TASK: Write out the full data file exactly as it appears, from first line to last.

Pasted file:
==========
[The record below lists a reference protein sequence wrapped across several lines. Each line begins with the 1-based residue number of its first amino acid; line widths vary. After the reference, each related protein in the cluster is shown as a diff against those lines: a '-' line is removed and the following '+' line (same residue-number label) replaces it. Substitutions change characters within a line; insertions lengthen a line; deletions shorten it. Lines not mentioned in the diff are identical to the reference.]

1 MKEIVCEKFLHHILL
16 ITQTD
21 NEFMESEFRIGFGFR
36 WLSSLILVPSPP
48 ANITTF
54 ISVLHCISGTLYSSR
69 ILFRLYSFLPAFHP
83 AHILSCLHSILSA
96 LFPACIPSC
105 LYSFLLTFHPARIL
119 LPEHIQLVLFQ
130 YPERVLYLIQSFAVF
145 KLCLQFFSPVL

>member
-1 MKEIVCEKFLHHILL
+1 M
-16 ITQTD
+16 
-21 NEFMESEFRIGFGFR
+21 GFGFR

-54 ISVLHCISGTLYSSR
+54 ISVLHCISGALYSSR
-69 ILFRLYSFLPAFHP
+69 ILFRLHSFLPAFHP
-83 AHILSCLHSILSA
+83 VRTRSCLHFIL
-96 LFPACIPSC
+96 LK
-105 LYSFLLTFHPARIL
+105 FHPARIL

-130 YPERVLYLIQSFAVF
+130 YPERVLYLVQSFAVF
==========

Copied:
[The record below lists a reference protein sequence wrapped across several lines. Each line begins with the 1-based residue number of its first amino acid; line widths vary. After the reference, each related protein in the cluster is shown as a diff against those lines: a '-' line is removed and the following '+' line (same residue-number label) replaces it. Substitutions change characters within a line; insertions lengthen a line; deletions shorten it. Lines not mentioned in the diff are identical to the reference.]

1 MKEIVCEKFLHHILL
16 ITQTD
21 NEFMESEFRIGFGFR
36 WLSSLILVPSPP
48 ANITTF
54 ISVLHCISGTLYSSR
69 ILFRLYSFLPAFHP
83 AHILSCLHSILSA
96 LFPACIPSC
105 LYSFLLTFHPARIL
119 LPEHIQLVLFQ
130 YPERVLYLIQSFAVF
145 KLCLQFFSPVL

>member
-1 MKEIVCEKFLHHILL
+1 M
-16 ITQTD
+16 
-21 NEFMESEFRIGFGFR
+21 GFGFR

-54 ISVLHCISGTLYSSR
+54 ISVLHCISGALYSSR
-69 ILFRLYSFLPAFHP
+69 ILFRLHSFLPAFHP
-83 AHILSCLHSILSA
+83 VRTRSCLHFIL
-96 LFPACIPSC
+96 LK
-105 LYSFLLTFHPARIL
+105 FHPARIL

-130 YPERVLYLIQSFAVF
+130 YPERVLYLVQSFAVF